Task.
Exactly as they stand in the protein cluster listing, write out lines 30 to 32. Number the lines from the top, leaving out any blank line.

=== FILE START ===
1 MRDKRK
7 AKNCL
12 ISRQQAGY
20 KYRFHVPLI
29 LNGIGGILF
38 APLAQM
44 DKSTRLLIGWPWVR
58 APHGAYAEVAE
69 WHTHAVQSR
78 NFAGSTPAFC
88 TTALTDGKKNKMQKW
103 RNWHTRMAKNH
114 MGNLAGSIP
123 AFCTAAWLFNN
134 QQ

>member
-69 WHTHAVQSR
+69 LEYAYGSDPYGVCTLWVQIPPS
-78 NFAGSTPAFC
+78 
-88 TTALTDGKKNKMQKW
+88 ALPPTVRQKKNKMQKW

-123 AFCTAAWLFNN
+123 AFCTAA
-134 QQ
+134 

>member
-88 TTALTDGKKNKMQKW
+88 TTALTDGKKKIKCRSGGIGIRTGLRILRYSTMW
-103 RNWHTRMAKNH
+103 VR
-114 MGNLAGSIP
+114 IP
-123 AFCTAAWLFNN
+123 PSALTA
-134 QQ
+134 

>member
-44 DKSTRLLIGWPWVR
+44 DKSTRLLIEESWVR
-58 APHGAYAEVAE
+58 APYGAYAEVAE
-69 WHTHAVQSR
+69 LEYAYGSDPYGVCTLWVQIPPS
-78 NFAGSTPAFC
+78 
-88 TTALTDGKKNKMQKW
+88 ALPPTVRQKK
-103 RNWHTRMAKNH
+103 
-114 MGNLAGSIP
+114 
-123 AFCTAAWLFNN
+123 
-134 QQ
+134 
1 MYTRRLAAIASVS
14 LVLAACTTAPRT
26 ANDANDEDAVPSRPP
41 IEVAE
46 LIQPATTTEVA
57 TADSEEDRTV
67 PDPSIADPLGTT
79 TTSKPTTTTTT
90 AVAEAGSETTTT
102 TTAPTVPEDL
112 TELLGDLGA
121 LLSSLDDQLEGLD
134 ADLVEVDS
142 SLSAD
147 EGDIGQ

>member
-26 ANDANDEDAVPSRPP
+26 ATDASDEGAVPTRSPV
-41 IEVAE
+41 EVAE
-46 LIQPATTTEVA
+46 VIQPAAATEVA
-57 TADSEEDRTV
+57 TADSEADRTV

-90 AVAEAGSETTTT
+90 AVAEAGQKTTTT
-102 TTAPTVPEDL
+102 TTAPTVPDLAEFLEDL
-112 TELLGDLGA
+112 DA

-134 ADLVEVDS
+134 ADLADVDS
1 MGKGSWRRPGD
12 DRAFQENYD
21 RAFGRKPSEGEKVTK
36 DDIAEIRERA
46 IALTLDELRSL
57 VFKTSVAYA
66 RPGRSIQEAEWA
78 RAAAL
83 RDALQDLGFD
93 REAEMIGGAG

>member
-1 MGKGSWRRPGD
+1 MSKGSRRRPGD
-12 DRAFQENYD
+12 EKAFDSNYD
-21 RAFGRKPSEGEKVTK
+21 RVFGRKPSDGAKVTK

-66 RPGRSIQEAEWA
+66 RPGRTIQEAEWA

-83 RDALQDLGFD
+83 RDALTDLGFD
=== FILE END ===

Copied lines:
-103 RNWHTRMAKNH
+103 VR
-114 MGNLAGSIP